Being comfortable with the body we live in seems to be such a struggle for many women. Our culture prepares us to have set ideas about what our bodies should look like and teaches us that if we do not meet those standards, we have failed at being a woman. Trying to shape our body isn’t unique to the American culture; if you were about to be married in an African village, you would be sent to the fat farm where you would be plumped. In Africa, robust women are viewed as strong, and healthy enough to produce thriving children. Many of us remember the worshipped, anorexic Twiggy from England. The Italians have believed that the powerful sound of an opera singer can only come from a large person; hence the expression, “it’s not over until the fat lady sings.” Trying to keep up with these cultural ideals is hard enough before breast cancer strikes, let alone after breast cancer strikes. I had my breasts removed and had implants put in at age thirty. When my implants ruptured at age 43, I had them permanently removed. Except for the purchased version, I have lived without breasts for the last nine years. Through my grieving process I shed many tears over the loss of my breasts. I felt like my body had betrayed me. But now, I can honestly say that I really like my body and that my acceptance came about by changing my thoughts, not my body.
“I am not my body, just like I am not my car”
First, it is important to understand the difference, yet the connection, between self-esteem and body image. Self-esteem is how we think and feel about ourself as a whole person. Body image has to do with how we relate to our body. The lower our self-esteem, the more we are likely to generalize that low self esteem to our body image. Body image means the picture of our body that we hold in our mind. The actual picture we see may be very accurate or quite distorted. Some people who have gained a lot of weight are shocked to see themselves in a store window because the picture they have in their mind is really that of the body they had when they were thinner. When an obese person loses a lot of weight, she can still visualize herself as very large. To see how you view your own body image, close your eyes, see your body, and then ask yourself what you think and feel about the image you see.
We relate to our body on both a public level and on a private level. Our public body image is how we feel and think about how we look to the outside world. Our private body image is the body we bring to the shower or to bed to make love with. Our private body image is usually the level that makes us feel the most vulnerable and insecure after having a lumpectomy or mastectomy. Sex is one of the most intimate, vulnerable activities of life. We often attribute our sense of vulnerability to our naked body, when it may really stem from the intensity of the intimacy we are experiencing.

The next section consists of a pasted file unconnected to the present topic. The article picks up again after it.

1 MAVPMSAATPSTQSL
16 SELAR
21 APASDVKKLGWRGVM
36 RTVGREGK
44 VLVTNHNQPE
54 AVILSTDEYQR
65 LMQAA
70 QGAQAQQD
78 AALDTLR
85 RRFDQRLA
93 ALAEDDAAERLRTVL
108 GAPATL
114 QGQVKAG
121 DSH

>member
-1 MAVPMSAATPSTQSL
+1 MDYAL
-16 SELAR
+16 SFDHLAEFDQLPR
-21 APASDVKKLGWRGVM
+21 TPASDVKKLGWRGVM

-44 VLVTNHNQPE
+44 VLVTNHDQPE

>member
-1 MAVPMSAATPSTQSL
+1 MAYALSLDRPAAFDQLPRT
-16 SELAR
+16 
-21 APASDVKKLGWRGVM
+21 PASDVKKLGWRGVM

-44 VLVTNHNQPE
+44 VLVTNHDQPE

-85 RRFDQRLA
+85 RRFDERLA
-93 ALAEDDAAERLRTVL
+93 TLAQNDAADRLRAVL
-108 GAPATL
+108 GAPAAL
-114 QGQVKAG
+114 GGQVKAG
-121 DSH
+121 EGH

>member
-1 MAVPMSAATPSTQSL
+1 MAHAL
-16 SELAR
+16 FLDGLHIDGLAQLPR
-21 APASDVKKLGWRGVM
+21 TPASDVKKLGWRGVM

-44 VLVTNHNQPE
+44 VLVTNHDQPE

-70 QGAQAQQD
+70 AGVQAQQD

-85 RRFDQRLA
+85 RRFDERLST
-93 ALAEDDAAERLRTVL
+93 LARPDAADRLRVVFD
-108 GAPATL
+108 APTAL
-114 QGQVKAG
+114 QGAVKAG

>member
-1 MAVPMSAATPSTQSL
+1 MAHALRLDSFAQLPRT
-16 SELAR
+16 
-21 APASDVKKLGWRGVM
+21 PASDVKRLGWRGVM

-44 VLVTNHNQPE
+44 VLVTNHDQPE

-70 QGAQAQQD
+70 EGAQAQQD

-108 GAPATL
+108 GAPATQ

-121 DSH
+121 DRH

When I was trying to accept my changed body, I found the way I think about myself as a whole person made all the difference in the world. I realized, “I am not my body, just like I am not my car”. Lots of people define themselves and their worth by their bodies, just like some people, especially young males, get themselves and their worth confused with their car. For each of us, our mere existence is proof that we are worthy and loveable. For me personally, I think of myself as a child of God. I am a spiritual being and my body, where I am housed, is what makes me a “human being.” My birth defined my worth before I ever produced or accomplished anything. This is true for all of us regardless of our beliefs. We can have a rich, full human experience on this earth because we were given the precious instrument of a body that also comes with a mind and emotions. When I think of my body as a gift, I am no longer angry at it or ashamed of it. Instead, I feel grateful to have it. In fact, I feel a lot of compassion for what my poor body has been through. This has made me want to take better care of my body, to be kind to it, so I can get the most out of it. I try to eat well, exercise, rest, comfort and nurture it.
All of us will have failing bodies at some point. The younger we can adopt the attitude that our body is a precious instrument, the easier the aging process will be. Having a mastectomy provides us with the opportunity to be ready for all the inevitable body changes that we will go through before we die. Swimming a mile once a week is my most recent accomplishment and joyful experience with my body. I feel strong, graceful and whole as my muscles work in unison to glide me through the water. It is also a peaceful fifty minutes I have all to myself. It allows me time to think.
My husband and I have found a sense of humor carries us a long way. We joke that it would be hilarious for me to walk into a strip joint and apply for a job as a topless dancer. The thought of the reaction of the interviewer when I whip off my shirt and he sees that I am truly topless makes us laugh. It takes time to work past the superficial, American body ideal we have all grown up with, and come to appreciate and enjoy all that our bodies still have to offer. This is a difficult process and you will cry many tears, but you will get there. You are not your body, just like you are not your car.
Becky Zuckweiler, MS, RN, CNS, is the author of Living in the Postmastectomy Body: Learning to Live In and Love Your Body Again, published by Hartley & Marks, 1998.